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Weeds Among the Wheat

“... in gathering the weeds you would uproot the wheat along with them.

Let both of them grow together until harvest…”


Dear Family in Christ,

This Sunday, Jesus uses another parable to unveil some of the great mysteries of our lives. He addresses the mystery of the evil and good that coexist in the world, and the the good and evil that coexist within each of us who feel the devastating impact of original sin. With respect to both, He addresses both the origins and the end toward which they progress.


One of the interesting aspects of this parable lies hidden in the original Greek word that we read as ‘weeds’. This word is zizania, which refers specifically to a type of ryegrass that is virtually identical to wheat until it comes to full maturity. Why is that important?

In this parable, the sower forbids the servants from uprooting the weeds right away, “...for in gathering the weeds, you would uproot the wheat along with them.” I have always assumed that this simply meant that the weeds and wheat grew so closely together that you couldn’t uproot one without damaging the other. But this brief textual analysis reveals another layer: until the harvest, it won’t be clear which plants are weeds and which are wheat. A slave might accidentally pull up wheat and leave the weeds.

The practical application of this is hinted at in the first reading from the book of Wisdom: ‘Though you are sovereign in strength, you judge with mildness, and with great forbearance you govern us; for you have power to act whenever you choose. Through such works you have taught your people that the righteous must be kind; and you have filled your children with good hope, because you give repentance for sins.’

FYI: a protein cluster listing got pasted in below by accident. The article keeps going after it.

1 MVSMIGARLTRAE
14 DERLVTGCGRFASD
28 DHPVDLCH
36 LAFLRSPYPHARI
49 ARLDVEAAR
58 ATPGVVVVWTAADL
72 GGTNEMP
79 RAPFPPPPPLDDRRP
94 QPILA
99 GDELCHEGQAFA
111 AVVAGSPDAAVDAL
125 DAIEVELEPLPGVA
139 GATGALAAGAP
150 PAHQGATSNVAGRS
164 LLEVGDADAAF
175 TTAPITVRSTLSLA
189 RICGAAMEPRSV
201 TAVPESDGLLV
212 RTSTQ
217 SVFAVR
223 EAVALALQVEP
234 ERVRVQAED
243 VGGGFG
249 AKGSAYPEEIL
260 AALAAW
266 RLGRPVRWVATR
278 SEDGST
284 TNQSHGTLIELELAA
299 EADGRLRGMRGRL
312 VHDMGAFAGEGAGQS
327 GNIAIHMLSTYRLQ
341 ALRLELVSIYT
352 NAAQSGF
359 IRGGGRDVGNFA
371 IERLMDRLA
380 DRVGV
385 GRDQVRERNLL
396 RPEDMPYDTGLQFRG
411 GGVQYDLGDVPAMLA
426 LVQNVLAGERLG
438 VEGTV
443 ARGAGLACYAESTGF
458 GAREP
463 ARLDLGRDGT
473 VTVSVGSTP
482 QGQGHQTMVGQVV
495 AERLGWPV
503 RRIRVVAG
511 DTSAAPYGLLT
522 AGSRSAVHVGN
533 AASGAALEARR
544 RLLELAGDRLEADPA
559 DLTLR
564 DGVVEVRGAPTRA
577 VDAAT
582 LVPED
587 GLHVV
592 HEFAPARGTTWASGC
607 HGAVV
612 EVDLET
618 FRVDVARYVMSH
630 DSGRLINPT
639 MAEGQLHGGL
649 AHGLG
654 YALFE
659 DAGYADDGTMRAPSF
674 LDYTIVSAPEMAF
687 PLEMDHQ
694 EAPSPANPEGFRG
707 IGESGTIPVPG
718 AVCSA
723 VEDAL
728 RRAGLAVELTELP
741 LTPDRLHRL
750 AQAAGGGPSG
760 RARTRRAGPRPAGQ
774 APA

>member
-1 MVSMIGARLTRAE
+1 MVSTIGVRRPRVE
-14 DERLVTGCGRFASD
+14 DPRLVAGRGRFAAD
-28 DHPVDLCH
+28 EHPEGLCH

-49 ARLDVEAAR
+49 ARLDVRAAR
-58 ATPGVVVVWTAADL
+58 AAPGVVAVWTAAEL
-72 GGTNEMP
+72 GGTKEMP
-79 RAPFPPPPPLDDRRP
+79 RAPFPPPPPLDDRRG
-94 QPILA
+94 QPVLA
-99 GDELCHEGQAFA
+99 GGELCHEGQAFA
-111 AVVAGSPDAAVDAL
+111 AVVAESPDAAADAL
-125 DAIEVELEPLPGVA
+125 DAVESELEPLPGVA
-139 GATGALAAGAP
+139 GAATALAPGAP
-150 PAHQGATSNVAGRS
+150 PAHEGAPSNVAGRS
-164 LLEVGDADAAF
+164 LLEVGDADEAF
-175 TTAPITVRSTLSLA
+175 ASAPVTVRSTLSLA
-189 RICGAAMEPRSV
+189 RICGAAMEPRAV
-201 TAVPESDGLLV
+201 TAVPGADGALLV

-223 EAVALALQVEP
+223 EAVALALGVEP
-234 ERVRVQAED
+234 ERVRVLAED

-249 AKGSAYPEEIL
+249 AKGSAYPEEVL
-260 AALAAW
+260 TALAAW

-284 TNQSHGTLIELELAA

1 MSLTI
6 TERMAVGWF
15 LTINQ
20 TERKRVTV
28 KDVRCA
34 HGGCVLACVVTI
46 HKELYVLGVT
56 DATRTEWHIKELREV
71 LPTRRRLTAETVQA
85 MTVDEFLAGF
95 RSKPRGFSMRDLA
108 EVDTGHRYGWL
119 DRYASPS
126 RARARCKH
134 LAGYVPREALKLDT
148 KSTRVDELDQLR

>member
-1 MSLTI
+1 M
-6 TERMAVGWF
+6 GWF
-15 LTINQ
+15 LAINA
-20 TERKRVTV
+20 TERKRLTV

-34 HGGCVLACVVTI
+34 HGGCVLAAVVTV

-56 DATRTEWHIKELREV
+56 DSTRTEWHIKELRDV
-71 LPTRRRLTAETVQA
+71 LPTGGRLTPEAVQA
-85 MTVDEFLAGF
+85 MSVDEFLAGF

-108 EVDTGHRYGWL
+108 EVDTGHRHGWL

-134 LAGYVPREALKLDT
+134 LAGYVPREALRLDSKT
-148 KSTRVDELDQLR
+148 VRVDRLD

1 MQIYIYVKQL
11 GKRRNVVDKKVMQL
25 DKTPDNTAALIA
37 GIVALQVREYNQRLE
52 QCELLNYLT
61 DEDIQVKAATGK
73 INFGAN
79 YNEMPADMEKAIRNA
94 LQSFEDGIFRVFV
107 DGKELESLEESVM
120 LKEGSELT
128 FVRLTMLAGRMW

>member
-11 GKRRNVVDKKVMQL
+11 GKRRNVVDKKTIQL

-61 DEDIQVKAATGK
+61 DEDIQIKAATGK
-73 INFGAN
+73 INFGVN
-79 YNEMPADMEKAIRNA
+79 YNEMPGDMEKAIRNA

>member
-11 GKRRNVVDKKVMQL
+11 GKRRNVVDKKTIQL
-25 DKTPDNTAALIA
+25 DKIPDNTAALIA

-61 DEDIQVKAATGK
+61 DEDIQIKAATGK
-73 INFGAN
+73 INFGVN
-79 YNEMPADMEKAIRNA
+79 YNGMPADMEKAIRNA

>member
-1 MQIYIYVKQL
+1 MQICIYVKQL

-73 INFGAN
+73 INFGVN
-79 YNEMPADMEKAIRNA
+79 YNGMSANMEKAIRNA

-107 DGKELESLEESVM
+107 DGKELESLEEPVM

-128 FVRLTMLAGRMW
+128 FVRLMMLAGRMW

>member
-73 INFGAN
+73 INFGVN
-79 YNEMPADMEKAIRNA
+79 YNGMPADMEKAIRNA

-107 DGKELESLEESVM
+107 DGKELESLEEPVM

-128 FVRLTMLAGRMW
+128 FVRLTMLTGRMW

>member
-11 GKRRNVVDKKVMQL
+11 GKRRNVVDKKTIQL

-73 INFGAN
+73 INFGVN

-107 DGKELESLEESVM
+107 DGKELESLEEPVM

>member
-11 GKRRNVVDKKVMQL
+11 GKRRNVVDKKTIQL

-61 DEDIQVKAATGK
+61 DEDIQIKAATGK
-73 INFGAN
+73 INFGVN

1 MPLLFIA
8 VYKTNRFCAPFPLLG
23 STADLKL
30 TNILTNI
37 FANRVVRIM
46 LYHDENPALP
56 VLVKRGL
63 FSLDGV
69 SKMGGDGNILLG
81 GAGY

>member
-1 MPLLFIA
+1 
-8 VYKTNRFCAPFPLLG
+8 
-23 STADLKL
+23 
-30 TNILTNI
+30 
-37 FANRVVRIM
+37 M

There’s no question that evil exists in the world. We know it, God knows it, but until the Final Judgment He allows it to coexist with the Good. Why? By the grace of God, unlike the weeds we can change. God’s patience is not tolerance of evil, but an expression of His love for us in giving us every chance to repent.


Let us not waste God’s merciful patience. May this Sunday’s Gospel remind us of our need for repentance, and the urgency with which we ought to use whatever time we have to uproot the evil of sin from our own hearts. Get to confession, turn away from sin, and believe in the Gospel.


God love you,

Father Corso

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